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SBB Follow My Dream album cover
3.82 | 157 ratings | 6 reviews | 31% 5 stars

Excellent addition to any
prog rock music collection

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Studio Album, released in 1978

Songs / Tracks Listing

- Going Away (24:09) :
1. Freedom With Us (8:12)
2. 3rd Reanimation (6:13)
3. Going Away (6:36)
4. (Żywiec) Mountain Melody (3:08)
- Follow My Dream (22:16) :
5. Wake Up (5:02)
6. In The Cradle of Your Hands (2:46)
7. Growin' (6:18)
8. Follow My Dream (8:10)

Total time: 46:25

Bonus tracks on 2005 Metal Mind CD:
9. Królewskie Marzenie (6:41)
10. Wiosenne Chimery (15:54)
11. Dla Przyjaciół (7:09)

Total time: 76:09

Line-up / Musicians

- Józef Skrzek / Fender electric piano, Hohner clavinet D5, MiniMoog, MicroMoog, Sonic Six Moog, Concert Spectrum, harmonica, vocals, arrangements
- Antymos Apostolis / guitar
- Jerzy Piotrowski / drums, percussion

Releases information

Artwork: Klaus Wiener

LP Spiegelei - 160.611 (1978, Germany)

CD Stuff - 005 (1991, Poland) Different cover art from LP
CD KOCH International - 33719-2 (1997, Austria)
CD Metal Mind - MMP CD 0326 (2005, Poland) Remastered by Marcin Mikulski with 3 bonus tracks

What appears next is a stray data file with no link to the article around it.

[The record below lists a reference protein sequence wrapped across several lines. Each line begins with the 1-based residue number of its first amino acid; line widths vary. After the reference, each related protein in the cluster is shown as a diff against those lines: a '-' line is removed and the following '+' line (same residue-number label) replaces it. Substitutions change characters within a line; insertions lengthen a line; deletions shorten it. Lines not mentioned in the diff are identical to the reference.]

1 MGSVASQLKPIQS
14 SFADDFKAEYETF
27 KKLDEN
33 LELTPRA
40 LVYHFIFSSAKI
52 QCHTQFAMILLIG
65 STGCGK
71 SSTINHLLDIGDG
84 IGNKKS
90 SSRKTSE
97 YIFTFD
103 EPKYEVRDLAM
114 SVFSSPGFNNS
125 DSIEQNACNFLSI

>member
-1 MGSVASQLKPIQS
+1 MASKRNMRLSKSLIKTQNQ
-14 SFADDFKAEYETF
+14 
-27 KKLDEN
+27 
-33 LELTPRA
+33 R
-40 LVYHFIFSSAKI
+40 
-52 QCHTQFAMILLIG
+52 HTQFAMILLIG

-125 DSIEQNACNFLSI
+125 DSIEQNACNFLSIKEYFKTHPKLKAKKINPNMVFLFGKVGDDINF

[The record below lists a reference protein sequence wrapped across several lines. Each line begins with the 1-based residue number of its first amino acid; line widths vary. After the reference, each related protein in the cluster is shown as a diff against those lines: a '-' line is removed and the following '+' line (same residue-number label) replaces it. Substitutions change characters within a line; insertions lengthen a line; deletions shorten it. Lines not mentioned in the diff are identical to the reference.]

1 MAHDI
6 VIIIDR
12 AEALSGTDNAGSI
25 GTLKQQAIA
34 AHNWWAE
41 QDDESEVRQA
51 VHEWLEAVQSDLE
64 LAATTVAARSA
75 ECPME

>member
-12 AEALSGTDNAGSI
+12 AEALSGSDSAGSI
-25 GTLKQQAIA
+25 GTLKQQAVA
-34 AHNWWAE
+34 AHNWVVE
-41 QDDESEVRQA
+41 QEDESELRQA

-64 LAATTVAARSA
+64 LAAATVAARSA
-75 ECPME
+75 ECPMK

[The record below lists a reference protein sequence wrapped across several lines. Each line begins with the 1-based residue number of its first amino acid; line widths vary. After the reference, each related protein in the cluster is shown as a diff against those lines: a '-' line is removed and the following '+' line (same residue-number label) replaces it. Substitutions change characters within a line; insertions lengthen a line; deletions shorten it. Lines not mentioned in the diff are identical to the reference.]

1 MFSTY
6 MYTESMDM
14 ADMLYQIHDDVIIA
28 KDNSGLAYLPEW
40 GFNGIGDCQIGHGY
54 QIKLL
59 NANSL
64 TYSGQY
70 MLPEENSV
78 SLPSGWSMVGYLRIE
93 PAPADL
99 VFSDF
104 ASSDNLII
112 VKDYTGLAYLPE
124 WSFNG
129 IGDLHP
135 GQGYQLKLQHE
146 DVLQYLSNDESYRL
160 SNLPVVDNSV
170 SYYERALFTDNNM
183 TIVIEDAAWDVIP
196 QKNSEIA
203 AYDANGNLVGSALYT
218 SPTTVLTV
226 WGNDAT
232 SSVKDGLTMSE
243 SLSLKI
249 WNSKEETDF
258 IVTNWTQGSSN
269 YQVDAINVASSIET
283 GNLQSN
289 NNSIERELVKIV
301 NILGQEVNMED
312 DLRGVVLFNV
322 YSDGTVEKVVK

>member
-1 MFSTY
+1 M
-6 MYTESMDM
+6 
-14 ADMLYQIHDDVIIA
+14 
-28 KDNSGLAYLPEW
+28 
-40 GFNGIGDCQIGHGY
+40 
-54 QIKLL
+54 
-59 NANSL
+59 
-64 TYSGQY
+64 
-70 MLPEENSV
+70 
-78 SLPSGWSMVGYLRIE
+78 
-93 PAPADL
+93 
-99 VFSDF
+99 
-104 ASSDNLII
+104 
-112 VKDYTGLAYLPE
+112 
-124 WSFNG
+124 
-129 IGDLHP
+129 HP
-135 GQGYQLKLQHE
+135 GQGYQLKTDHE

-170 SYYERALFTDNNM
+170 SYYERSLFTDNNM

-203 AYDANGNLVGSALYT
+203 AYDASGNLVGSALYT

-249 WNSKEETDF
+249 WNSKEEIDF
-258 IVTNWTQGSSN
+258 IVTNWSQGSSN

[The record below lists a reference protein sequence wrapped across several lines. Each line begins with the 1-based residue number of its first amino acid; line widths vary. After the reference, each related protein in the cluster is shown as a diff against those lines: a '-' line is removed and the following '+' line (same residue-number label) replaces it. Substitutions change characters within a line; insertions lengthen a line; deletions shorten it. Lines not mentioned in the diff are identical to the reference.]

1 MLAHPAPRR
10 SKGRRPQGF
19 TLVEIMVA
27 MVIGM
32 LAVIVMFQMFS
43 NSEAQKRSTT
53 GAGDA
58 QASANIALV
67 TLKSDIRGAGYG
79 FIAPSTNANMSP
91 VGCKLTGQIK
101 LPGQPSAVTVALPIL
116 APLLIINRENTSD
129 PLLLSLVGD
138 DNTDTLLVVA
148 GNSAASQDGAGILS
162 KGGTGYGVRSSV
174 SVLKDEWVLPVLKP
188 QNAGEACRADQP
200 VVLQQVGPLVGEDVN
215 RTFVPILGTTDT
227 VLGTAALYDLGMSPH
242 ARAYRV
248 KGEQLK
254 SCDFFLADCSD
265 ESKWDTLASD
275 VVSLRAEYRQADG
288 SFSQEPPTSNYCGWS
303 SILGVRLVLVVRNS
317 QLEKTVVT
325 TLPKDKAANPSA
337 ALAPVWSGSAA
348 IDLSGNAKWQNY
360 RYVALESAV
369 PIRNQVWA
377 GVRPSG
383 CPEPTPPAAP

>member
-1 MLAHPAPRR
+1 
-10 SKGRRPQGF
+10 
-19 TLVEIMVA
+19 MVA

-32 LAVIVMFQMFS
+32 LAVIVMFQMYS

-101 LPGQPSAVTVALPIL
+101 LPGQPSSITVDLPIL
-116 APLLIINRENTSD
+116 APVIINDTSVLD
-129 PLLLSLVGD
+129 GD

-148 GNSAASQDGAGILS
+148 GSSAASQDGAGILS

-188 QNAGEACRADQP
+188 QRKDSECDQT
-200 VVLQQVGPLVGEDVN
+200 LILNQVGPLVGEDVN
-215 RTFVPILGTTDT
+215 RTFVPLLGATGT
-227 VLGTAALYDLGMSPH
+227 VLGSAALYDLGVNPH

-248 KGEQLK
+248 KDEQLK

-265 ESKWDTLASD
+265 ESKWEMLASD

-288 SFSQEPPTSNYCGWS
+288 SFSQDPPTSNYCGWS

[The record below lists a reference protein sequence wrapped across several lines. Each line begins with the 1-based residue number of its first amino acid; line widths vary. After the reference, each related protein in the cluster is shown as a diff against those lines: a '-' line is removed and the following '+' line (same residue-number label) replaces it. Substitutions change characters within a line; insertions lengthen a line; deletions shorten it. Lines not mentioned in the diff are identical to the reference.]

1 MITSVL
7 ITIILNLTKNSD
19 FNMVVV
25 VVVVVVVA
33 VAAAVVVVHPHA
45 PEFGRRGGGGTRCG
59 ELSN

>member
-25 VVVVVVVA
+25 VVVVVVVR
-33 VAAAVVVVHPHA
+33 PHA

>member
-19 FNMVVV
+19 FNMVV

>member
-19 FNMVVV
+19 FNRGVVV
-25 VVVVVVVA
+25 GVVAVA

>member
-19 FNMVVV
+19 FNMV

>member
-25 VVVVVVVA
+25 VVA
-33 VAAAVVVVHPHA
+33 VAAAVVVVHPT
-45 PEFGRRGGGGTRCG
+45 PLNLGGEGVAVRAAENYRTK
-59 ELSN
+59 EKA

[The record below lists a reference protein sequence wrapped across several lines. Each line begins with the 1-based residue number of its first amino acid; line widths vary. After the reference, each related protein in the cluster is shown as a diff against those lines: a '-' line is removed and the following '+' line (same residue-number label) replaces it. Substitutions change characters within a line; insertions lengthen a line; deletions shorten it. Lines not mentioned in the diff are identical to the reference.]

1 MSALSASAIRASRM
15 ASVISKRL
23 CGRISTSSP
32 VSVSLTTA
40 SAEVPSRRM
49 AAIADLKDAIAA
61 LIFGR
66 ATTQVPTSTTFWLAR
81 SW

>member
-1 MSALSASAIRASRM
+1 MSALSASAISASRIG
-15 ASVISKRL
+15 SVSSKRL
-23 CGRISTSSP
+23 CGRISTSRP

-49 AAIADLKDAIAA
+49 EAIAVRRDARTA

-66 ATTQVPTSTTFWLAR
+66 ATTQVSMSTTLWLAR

Thanks to ProgLucky for the addition
and to Quinino for the last updates
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SBB Follow My Dream ratings distribution

(157 ratings)
Essential: a masterpiece of progressive rock music(31%)
Excellent addition to any prog rock music collection(42%)
Good, but non-essential (24%)
Collectors/fans only (1%)
Poor. Only for completionists (2%)

SBB Follow My Dream reviews

Showing all collaborators reviews and last reviews preview | Show all reviews/ratings

Collaborators/Experts Reviews

Review by erik neuteboom
3 stars The name from this known Polish band is an abbreviation from Silesian Blues Band. In the early Seventies they started as members from a musical project by musician Czeslaw Niemen. From 1974 they decided to make their own music and S.B.B. started to give concerts and to make albums.